If you have thrush you have to treat both you and your baby at the same time, (even if one of you isn’t showing symptoms). That’s because thrush is so contagious and it can go back and forth between you and your baby if only one of you is being treated.
Tips to prevent, or get rid of thrush:
-If you know you or your baby need to take an antibiotic, you may want to consider a probiotic as these can decrease the risk of yeast overgrowth.
-You’ll want to see your healthcare provider so they can prescribe an ointment or medication to get rid of thrush
-Thrush spreads easily so you’ll want to wash your hands and your baby’s hands often.
-Keep your nipples as dry as possible
– Wash everything that comes into contact with the affected area immediately and at a high temperature. (These may be things like bed sheets, towels, bras, clothing, and reusable breast pads).
-Replace your toothbrush
-You may want to limit your sugar and carb intake as they can make thrush symptoms worse. (Source)
Low milk supply
If you think you have a low milk supply, you should determine if that is truly the case. If your baby isn’t gaining the appropriate amount of weight it could be for several reasons, (for example, a latch issue or a lip/tongue tie).
I would suggest seeing a lactation specialist because they can help you determine what the root of the issue is and help you come up with a plan to fix it.
There are also ways to increase your milk supply if you truly do have a low supply.
Some of the things you can do to increase a low milk supply:
-Nurse your baby frequently. Nursing frequently signals to your body to produce more milk.
-Avoid pacifiers and bottles if possible. Because your baby is sucking on a pacifier or bottle, they are spending less time at the breast nursing.
-You may consider adding pumping sessions after your baby has nursed or in between feedings. This combined with nursing your baby, signals your breasts to make more milk.
Some women have the opposite problem and they produce too much milk. This is common in the beginning when your milk first comes in and your body is trying to figure out how much milk to make. When your breasts begin the let-down, there may be too much milk or it comes out too forcefully, which can make your baby cough or gasp. Your baby may also clamp down on the nipple to slow the flow of milk or pull off the breast often while nursing. They may be very gassy or spit up a lot.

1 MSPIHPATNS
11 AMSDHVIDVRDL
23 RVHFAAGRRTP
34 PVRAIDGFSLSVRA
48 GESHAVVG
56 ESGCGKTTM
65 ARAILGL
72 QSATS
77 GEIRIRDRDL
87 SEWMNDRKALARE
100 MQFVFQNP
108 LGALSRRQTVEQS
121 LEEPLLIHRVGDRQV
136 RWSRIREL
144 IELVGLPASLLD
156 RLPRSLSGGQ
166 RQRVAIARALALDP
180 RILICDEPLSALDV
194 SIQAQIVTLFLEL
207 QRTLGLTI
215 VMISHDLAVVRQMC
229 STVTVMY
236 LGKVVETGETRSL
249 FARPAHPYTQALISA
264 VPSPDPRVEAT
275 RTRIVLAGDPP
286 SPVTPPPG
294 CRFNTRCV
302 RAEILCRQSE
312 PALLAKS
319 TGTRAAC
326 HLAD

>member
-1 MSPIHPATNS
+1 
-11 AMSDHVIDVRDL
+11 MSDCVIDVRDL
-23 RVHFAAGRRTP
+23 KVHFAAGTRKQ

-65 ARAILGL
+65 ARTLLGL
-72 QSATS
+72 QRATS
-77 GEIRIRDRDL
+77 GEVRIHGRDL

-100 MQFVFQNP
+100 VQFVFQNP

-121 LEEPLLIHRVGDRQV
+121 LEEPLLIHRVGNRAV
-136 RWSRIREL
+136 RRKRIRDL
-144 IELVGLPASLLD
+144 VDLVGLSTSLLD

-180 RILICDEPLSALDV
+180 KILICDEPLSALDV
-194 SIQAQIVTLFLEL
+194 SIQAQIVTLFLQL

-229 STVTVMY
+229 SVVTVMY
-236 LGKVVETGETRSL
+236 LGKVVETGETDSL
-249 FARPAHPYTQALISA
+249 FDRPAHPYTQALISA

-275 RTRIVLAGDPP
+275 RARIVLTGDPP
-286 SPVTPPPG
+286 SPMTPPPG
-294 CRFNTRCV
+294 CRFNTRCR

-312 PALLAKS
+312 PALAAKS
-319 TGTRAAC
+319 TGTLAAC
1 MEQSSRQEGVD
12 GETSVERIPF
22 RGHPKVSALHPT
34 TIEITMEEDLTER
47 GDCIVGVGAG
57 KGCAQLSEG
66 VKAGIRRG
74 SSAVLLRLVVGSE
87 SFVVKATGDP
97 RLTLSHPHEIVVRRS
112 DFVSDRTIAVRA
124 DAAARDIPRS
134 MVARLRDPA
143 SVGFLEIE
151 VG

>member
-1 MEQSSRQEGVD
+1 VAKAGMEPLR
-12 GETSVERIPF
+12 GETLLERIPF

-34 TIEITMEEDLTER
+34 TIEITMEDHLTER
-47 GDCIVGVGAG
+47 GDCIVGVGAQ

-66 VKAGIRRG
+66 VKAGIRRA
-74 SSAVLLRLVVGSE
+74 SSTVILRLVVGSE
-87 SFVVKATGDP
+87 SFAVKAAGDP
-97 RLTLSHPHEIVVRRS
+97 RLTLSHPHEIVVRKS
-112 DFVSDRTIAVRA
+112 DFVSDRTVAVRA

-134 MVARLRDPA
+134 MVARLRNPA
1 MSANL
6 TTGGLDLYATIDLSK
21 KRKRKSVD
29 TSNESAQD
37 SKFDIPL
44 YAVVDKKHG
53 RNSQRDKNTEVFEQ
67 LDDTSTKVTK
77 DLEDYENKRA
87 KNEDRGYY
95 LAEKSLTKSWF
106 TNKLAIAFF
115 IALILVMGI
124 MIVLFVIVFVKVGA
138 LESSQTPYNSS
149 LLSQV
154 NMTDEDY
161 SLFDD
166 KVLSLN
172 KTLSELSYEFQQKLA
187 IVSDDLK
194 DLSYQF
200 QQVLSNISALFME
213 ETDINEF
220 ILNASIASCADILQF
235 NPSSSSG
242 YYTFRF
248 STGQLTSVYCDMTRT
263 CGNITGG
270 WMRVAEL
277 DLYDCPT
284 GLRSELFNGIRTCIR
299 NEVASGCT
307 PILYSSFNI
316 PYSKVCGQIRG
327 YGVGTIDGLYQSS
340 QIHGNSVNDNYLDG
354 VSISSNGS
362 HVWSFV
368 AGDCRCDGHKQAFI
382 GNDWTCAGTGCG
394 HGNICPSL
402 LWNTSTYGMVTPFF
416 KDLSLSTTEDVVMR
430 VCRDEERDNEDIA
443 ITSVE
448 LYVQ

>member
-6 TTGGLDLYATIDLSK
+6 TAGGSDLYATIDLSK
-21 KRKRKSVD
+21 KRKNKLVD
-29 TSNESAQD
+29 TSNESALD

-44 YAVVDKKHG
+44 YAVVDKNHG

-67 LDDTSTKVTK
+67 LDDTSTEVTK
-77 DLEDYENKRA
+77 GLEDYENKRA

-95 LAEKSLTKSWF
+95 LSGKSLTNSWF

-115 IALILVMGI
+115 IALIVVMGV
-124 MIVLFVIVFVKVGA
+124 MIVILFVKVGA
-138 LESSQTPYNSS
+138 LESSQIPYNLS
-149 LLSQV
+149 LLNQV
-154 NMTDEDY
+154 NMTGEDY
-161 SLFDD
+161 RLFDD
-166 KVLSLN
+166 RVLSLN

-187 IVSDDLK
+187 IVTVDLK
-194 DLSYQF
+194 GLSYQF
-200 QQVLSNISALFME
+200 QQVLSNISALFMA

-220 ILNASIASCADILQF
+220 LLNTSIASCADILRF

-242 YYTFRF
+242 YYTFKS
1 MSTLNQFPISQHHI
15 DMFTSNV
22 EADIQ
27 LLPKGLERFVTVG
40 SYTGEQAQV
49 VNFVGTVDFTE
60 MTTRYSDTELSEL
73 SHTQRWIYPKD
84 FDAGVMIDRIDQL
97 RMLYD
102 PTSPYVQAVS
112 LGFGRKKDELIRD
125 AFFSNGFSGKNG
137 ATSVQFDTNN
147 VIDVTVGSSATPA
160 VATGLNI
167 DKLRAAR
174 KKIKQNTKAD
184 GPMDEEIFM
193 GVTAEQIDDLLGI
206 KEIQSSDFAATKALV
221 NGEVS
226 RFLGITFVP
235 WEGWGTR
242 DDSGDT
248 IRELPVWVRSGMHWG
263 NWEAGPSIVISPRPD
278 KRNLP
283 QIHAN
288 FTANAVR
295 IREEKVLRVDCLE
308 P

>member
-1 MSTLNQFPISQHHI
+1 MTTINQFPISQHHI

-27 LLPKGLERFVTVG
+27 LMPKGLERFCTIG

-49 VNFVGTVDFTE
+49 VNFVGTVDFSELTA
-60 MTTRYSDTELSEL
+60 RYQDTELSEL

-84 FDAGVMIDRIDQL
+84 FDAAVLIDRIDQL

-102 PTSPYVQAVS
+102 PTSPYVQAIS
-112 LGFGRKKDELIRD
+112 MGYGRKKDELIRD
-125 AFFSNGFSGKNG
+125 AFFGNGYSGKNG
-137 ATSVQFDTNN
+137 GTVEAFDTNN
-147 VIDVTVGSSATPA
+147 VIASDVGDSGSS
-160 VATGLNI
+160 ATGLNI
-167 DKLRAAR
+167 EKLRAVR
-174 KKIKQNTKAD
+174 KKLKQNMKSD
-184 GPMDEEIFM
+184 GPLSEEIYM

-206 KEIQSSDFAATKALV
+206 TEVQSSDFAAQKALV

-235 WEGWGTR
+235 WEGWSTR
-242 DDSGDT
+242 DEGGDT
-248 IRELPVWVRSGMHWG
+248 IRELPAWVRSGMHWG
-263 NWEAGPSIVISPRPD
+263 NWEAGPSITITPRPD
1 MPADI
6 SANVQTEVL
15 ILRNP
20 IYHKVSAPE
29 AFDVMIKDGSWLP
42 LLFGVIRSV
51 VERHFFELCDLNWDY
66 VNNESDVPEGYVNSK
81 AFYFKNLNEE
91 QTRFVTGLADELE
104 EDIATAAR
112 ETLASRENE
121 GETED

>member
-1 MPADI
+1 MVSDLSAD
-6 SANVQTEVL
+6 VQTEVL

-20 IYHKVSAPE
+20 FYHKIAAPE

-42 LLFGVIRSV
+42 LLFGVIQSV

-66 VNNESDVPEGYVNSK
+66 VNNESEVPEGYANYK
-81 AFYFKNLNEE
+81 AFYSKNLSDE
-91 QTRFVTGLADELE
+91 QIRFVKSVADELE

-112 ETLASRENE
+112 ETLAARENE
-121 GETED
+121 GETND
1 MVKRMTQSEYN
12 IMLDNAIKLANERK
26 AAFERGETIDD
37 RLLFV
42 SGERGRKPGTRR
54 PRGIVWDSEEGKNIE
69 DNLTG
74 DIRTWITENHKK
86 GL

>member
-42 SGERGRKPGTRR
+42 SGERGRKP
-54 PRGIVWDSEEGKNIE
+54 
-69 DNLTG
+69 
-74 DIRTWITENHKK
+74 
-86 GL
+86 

Things you can do if you have a forceful let-down:
-When nursing, position your baby so that gravity is working against the flow of milk. Some positions that are good for this are the laid back position and side lying position.
-You can unlatch your baby and wait for the flow to slow down before you re-latch your baby.
-You want to avoid pumping to get rid of extra milk because this can signal your body to make more milk.
-Nurse your baby more frequently as there will be less milk stored up.
-See a lactation specialist to get further help or if this continues after 12 weeks.
Typically this is a problem that rectifies itself once your body figures out how much milk to produce for your baby.
Although these common breastfeeding problems can really mess with your nursing relationship, these tips can help you fix them! Some things to remember are nipple pain during nursing that lasts longer than 20 seconds and pain that lasts after nursing is done isn’t normal. There are underlying issues that need to be figured out. Noticing early on changes in your breasts, like blisters, clogged ducts, or Mastitis can help you treat it more quickly. Also working with a lactation specialist to understand your milk supply, can help you identify how to rectify the situation. When in doubt, go through this breastfeeding course or seek help from a lactation specialist or your healthcare provider!